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iggy azalea: the worst thing since elvis presley

Image: Laura Murray via Wikimedia Commons

Image: Laura Murray via Wikimedia Commons

In his 2002 hit ‘Without Me’ Eminem famously rapped: ‘I am the worst thing since Elvis Presley to do black music so selfishly, and use it to get myself wealthy.’ Rap music often gets unfairly stereotyped (and often these stereotypes can be very true, but equally often they’re not) as being offensive, misogynist, homophobic and, perhaps most importantly for what we’re considering here today, strictly the domain of African American men. So when Eminem launched onto the scene in the late 1990s, and was hugely successful, more was made of his Caucasian skin colour than of his talented rhymes and amazing songs. However, although there was a little bit of ruckus caused over Eminem ten to fifteen years ago, in retrospect, there was very little criticism levelled towards him, due to the obviously outstanding talent that he had (and still does have) and his musical ability.

Fast forward to 2014, and we’re having the same debate about the authenticity of rap music when considering its source, but this time the source is not only white, but an Australian female. Of course I’m referring to Iggy Azalea here, who after her recent twenty-fourth birthday, has officially become the biggest music sensation in the world, occupying both spots one and two on the Billboard Top 100 with her undeniably catchy singles ‘Fancy’ and ‘Problem’, along with fellow songstress Ariana Grande. That kind of success cannot be denied or refuted, no matter what kind of criticism is levelled towards the artist – which, in this case, is a lot.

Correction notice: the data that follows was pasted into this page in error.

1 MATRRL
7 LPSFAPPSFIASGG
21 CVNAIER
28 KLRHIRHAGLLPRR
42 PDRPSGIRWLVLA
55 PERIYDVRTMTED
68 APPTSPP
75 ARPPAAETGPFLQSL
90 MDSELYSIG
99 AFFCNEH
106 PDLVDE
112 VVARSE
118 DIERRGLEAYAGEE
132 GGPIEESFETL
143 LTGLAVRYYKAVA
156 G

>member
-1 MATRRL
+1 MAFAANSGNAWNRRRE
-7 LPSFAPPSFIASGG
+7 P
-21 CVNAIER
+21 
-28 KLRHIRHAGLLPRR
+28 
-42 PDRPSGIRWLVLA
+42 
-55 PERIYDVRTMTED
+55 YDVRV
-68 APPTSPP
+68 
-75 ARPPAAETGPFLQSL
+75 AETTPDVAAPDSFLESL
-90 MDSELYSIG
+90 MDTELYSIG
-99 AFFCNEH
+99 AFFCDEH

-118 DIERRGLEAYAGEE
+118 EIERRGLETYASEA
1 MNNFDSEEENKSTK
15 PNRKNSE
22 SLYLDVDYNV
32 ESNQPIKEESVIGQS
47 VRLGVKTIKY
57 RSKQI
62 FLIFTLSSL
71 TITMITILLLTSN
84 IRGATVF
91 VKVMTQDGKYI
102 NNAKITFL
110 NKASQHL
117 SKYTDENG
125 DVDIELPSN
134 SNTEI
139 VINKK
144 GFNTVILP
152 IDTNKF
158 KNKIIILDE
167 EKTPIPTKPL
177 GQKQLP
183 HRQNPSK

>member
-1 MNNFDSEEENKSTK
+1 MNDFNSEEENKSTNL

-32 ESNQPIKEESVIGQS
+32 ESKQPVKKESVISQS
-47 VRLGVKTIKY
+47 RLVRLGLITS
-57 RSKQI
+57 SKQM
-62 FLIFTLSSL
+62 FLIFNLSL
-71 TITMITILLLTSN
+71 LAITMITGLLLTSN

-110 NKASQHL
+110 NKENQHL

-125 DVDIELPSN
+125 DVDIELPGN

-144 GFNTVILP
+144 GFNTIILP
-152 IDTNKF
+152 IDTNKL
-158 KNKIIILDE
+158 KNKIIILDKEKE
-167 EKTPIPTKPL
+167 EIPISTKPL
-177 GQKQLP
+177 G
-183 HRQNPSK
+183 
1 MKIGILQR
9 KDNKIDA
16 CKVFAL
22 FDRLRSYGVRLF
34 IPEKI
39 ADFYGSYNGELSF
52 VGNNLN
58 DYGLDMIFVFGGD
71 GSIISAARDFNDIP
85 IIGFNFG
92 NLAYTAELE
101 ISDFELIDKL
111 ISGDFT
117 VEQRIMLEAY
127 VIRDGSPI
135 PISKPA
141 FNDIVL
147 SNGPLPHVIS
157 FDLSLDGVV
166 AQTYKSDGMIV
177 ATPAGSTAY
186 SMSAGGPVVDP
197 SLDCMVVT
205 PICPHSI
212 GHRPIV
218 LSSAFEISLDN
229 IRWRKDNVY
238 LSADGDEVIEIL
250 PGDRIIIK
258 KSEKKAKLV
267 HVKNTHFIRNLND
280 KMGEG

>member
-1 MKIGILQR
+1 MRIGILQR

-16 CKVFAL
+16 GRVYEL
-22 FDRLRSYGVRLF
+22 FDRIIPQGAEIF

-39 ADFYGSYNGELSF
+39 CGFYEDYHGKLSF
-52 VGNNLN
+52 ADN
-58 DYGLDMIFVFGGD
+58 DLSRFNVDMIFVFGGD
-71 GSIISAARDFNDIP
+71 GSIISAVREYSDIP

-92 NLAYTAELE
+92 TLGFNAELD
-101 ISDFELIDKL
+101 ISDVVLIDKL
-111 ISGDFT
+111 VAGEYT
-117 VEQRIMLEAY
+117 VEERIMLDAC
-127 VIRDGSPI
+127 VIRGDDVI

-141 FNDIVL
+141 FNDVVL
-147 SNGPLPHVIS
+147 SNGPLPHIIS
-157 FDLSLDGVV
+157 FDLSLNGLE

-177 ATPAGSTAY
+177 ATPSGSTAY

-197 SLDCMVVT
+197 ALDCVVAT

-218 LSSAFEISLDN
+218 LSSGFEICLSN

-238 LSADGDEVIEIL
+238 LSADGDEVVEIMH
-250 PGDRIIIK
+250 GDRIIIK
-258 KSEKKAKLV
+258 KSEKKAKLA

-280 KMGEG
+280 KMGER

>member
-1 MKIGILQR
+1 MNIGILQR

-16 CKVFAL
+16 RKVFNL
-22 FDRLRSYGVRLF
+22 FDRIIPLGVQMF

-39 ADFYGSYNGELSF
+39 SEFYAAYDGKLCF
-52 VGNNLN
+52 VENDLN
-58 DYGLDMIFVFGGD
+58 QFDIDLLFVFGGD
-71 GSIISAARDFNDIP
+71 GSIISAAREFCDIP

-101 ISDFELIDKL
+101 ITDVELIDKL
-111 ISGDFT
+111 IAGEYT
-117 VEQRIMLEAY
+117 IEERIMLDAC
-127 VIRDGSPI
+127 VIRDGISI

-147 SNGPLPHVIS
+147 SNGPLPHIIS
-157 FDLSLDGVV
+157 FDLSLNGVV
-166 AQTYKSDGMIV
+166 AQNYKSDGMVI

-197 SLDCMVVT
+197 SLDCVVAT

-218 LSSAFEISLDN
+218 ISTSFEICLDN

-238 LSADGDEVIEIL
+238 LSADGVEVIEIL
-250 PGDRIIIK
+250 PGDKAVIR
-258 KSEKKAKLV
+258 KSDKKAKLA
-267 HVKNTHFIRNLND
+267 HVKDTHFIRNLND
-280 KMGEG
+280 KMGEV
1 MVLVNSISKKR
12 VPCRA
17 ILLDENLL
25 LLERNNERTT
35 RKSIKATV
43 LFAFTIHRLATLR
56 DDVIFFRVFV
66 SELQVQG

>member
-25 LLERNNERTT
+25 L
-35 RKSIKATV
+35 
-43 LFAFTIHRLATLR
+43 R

Iggy, whose birth name is Amethyst Amelia Kelly, is a conventionally attractive, young, white Australian woman who is a rapper. She has chosen her own career and musical style at which she obviously excels, despite not fitting the traditional ‘mould’ of what a rapper should look like. Furthermore, she raps with an American accent, despite originating from humble Mullumbimby in New South Wales. This is where a lot of criticism starts getting levelled at Iggy – a simple perusal of YouTube comments on her videos show this. They accuse her of being a ‘whigger’ (a desperate African American wannabe), demean her dress sense, demean her body type, debate over whether or not her backside has been surgically enhanced or not (it hasn’t, FYI), and some even incite that she is likely to be shot because of her ‘wrongly’ entering into the rap scene.

Yes, she raps with an American accent. But she spent many of her formative years living in the United States (listen to her autobiographical lyrics in the song ‘Work’ – ‘no money, no family, sixteen in the middle of Miami’), and has stated on record that she has been deeply influenced by the works of other American rap artists. The likelihood is that she began to create her own music from a basis of imitation of these others, as do 99 per cent of other musicians, not just rappers, and from this formed her own style. On top of this, it’s almost certain that she would not have had the success that she has had if she rapped with her natural accent, so it’s a powerful and intelligent move to make from Iggy. It has also invited a lot of conversation and drawn a lot of attention to her songs, which leads to more and more exposure – she’s certainly no ‘dumb blonde.’

Comments on her videos also tend to often compare her to Nicki Minaj, a high profile female rapper, whose music bears little resemblance to Iggy’s. I tend to think that this comparison is quite unfair to both women, because it does imply that all female rappers sound the same, and that they’re cut from the same mould purely based on the fact that they are both female. I think that there is plenty of room in the rap world and on the charts for both women, as well as many other female rappers.